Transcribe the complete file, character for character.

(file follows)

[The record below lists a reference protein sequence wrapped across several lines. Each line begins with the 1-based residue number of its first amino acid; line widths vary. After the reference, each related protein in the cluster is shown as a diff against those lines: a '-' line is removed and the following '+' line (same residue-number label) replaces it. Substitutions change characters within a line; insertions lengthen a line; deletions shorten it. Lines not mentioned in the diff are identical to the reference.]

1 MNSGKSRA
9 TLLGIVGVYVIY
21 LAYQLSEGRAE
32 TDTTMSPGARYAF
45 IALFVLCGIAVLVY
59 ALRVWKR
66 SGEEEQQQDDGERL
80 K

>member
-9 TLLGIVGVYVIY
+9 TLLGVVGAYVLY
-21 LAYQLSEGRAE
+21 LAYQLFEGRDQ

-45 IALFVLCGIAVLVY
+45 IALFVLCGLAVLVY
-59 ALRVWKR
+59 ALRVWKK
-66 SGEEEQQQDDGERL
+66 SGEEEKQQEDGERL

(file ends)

[The record below lists a reference protein sequence wrapped across several lines. Each line begins with the 1-based residue number of its first amino acid; line widths vary. After the reference, each related protein in the cluster is shown as a diff against those lines: a '-' line is removed and the following '+' line (same residue-number label) replaces it. Substitutions change characters within a line; insertions lengthen a line; deletions shorten it. Lines not mentioned in the diff are identical to the reference.]

1 MNSGKSRA
9 TLLGIVGVYVIY
21 LAYQLSEGRAE
32 TDTTMSPGARYAF
45 IALFVLCGIAVLVY
59 ALRVWKR
66 SGEEEQQQDDGERL
80 K

>member
-9 TLLGIVGVYVIY
+9 TLLGVVGAYVLY
-21 LAYQLSEGRAE
+21 LAYQLFEGRDQ

-45 IALFVLCGIAVLVY
+45 IALFVLCGLAVLVY
-59 ALRVWKR
+59 ALRVWKK
-66 SGEEEQQQDDGERL
+66 SGEEEKQQEDGERL